In Hawai‘i, we’ve developed a rich social discourse around issues of sustainability impacting our communities and environment during our lifetimes. The ever-increasing level of consciousness regarding single-use plastics, reusable bags, clean energy and more is an encouraging sign. But what about the eco-impact of our decisions about end-of-life space? Each year in Hawai‘i, we bury an average of 3,400 imported caskets constructed from non-biodegradable materials such as metal, polyester, lacquer, caustic glue, rubber and formaldehyde. We additionally inter hundreds of gallons of hyper-toxic embalming fluid. These are materials we would never bury on any other day of the year in our backyards. So how have we arrived at a place where our lifestyle choices for the environment look markedly different from our end-of-life choices?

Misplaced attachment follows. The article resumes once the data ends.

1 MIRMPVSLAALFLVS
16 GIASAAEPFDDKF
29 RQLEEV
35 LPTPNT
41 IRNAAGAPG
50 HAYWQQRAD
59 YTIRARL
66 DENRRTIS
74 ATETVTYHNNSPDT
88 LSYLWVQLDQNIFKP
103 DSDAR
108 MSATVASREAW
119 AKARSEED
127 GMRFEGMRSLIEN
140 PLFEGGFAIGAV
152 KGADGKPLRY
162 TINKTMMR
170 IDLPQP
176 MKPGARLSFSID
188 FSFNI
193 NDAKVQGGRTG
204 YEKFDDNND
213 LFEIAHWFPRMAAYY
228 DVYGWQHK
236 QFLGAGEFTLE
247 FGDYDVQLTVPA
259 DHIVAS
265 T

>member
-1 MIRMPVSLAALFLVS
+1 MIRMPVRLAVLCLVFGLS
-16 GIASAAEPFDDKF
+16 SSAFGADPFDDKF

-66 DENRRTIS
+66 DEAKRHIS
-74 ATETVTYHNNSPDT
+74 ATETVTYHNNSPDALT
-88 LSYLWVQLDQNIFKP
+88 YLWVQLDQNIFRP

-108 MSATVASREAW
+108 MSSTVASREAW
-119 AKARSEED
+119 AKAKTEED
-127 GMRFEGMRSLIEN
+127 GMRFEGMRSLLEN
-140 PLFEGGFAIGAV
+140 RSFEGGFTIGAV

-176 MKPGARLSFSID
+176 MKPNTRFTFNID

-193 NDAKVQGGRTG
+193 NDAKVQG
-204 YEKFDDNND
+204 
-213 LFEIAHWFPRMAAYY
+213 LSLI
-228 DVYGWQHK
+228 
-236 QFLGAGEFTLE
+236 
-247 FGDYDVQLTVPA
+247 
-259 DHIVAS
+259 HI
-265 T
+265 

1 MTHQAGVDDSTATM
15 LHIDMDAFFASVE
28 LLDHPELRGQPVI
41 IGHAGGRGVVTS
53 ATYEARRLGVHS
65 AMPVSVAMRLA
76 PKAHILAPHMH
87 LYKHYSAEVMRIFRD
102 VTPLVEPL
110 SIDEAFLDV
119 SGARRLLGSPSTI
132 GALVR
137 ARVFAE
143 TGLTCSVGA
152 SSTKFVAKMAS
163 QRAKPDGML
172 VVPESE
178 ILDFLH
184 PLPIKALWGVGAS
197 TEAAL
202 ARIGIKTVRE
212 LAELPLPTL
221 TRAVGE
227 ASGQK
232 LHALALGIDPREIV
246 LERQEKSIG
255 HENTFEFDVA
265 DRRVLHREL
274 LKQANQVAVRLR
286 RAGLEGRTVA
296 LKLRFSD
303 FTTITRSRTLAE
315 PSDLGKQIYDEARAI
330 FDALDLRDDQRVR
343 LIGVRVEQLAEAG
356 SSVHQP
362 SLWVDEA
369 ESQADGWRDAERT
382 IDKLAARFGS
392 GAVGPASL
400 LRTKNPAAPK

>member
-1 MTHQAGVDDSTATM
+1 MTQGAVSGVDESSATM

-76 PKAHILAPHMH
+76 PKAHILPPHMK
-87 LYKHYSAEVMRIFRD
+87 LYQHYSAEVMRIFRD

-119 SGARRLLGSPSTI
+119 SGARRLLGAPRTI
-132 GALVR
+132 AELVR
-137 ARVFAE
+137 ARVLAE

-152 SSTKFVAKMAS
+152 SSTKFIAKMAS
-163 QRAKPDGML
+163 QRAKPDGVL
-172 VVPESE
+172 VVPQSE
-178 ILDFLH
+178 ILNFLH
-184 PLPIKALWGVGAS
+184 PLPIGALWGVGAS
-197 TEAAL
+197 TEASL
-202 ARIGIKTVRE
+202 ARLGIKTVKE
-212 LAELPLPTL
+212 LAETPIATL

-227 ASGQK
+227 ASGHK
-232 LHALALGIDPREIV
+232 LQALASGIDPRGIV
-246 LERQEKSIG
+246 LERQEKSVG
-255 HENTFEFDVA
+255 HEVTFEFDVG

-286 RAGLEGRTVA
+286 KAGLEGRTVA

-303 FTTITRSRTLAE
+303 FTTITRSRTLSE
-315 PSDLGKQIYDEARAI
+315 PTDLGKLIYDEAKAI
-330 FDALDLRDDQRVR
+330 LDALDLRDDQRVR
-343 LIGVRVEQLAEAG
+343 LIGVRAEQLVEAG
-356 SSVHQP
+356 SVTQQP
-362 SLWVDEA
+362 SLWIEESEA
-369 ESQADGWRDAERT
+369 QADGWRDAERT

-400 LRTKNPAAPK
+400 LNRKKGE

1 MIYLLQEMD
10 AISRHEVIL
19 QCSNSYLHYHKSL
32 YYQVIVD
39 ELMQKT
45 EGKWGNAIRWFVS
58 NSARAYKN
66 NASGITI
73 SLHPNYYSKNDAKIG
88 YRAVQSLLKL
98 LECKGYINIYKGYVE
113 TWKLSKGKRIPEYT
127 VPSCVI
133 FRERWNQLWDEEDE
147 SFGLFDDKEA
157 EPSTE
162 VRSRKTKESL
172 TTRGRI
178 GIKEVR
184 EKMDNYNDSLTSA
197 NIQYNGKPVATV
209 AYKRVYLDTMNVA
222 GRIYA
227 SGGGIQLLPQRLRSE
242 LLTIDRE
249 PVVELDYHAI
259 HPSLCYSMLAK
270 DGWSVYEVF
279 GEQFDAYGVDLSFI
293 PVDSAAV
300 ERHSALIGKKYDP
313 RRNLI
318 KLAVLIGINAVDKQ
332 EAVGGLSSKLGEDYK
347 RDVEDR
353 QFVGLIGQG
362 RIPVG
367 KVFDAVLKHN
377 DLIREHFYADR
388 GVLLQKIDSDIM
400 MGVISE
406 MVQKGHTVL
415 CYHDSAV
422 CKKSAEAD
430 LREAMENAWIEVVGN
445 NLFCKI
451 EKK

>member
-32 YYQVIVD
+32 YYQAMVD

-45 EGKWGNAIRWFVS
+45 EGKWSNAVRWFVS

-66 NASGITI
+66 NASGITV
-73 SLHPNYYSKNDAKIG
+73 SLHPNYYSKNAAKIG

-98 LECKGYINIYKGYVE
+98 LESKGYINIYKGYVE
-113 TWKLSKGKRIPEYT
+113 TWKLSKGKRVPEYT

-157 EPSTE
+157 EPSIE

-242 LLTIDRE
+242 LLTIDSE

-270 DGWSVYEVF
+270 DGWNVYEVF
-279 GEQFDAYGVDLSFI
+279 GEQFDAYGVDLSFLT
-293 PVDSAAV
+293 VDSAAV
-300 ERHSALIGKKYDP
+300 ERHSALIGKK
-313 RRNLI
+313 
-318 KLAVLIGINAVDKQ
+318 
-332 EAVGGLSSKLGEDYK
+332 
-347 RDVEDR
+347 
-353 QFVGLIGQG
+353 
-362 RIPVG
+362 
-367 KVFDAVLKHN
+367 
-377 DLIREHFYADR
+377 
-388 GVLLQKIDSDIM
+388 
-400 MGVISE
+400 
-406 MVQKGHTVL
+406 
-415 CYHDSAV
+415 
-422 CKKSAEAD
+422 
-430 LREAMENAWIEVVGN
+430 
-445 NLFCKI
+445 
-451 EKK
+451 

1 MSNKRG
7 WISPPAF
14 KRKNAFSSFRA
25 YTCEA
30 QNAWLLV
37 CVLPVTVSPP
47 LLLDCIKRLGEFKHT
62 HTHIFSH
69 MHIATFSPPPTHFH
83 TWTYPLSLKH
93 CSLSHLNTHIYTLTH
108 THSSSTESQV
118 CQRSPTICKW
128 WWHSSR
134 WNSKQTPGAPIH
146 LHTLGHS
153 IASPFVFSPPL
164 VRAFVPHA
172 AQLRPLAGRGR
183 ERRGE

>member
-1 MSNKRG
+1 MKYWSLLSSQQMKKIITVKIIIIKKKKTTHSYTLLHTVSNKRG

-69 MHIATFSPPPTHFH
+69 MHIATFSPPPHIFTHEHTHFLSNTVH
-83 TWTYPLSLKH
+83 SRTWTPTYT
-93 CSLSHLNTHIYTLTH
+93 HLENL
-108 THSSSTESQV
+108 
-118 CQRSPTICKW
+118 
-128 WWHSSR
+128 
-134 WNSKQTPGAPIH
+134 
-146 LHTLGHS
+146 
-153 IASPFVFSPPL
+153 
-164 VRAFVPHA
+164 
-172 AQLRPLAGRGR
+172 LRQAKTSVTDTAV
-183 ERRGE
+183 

We live in a society where conversations about mortality are largely uncomfortable, disintegrated and oftentimes taboo. The unintended consequence is that the eco-implications of our very impactful choices in this space are also not discussed. When we don’t engage, we’re not able to make fully informed decisions and instead, fall back on what is traditionally offered. Funeral homes typically provide a standard catalog with dozens of casket options — very few of which are biodegradable. Given these items are intended to be buried in our beloved land, they should, at a minimum, be able to return to the earth.
The wonderful news is the Federal Trade Commission has established the Funeral Rule, a comprehensive set of rights and protections we all enjoy as consumers in the death space. It includes, among many other privileges, the ability to purchase a casket from any source, regardless of where you’re buried or cremated. This allows families time for an unmediated, online search from the comfort of home. It also affords them the opportunity to procure an environmentally conscious option in the event the funeral home does not offer one. The Funeral Rule is an empowering protection that allows us to leave a clean eco-legacy for future generations.
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